Two video games were developed and published by Omega Micott for the Bandai WonderSwan. The first, Uzumaki: Denshi Kaiki Hen (うずまき 〜電視怪奇篇〜 Spiral -Power Vision Strange Edition-), was released on February 3, 2000 and is a visual novel retelling the events of the manga. Kirie Goshima's actor, Eriko Hatsune makes a special appearance. The second game, titled Uzumaki: Noroi Simulation (うずまき 〜呪いシミュレーション〜 Spiral -Curse Simulation-), was released on March 4, 2000 and is a simulation game. Players are tasked by the Uzumaki Sennin (うずまき仙人, Spiral Master) to spread the spiral curse. The objective is to spread the curse across the town and find hidden objects to gain more "Spiral Power" and progress the story. The title also includes a mini-game involving one of the snail-human hybrids.
In 2000, a live-action adaptation of Uzumaki was released in Japan. Directed by Higunchinsky, it featured Eriko Hatsune as Kirie Goshima, Shin Eun-kyung as Chie Maruyama, Fhi Fan as Shuichi Saito, Keiko Takahashi as Yukie Saito, Ren Osugi as Toshio Saito, and Hinako Saeki as Kyoko Sekino. The film consists of four parts ("A Premonition", "Erosion", "Visitation", and "Transmigration"), and as a result of being produced before the manga's conclusion, uses a different ending than the manga.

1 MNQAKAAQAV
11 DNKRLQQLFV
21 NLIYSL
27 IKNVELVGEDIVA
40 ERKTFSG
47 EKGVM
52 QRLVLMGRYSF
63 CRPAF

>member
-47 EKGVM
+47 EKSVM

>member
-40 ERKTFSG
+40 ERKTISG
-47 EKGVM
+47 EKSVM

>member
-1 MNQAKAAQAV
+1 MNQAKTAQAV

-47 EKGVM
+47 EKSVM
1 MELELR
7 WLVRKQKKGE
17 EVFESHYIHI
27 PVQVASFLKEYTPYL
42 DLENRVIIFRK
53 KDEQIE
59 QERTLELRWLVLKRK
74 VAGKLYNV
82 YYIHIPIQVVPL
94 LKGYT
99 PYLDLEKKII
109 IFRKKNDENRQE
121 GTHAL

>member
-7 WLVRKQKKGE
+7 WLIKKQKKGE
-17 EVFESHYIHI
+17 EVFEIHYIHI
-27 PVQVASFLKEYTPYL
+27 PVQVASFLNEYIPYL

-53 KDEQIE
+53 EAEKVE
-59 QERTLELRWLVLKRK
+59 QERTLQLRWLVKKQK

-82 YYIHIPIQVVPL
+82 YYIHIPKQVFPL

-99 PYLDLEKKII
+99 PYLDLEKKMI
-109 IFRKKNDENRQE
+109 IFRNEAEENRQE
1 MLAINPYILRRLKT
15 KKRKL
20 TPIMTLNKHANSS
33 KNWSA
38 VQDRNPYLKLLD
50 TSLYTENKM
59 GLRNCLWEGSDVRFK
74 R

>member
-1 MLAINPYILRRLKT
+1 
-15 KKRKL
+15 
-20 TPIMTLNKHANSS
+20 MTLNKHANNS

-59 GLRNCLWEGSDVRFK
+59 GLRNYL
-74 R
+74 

Uzumaki was nominated for an Eisner Award in the category of "Best U.S. Edition of Foreign Material" in 2003. The Young Adult Library Services Association chose the first volume for its list of the "Top 10 Great Graphic Novels for Teens" in 2009. The manga was also included on its list of the 53 "Great Graphic Novels for Teens". Viz Media's Deluxe edition ranked #172 in Diamond's Top 300 Graphic Novels on October 2013 with a total of 784 copies sold. IGN placed Uzumaki at #2 under their "Top 10 Horror/Thriller Manga" list. About.com's Deb Aoki placed Uzumaki in her list of recommended horror manga, describing it as a classic of the genre. Uzumaki appeared in 1001 Comics You Must Read Before You Die (2011), and the reviewer wrote that it reminded him of the works of H.P. Lovecraft. MyM magazine praised the manga, calling it "one of the scariest manga series around."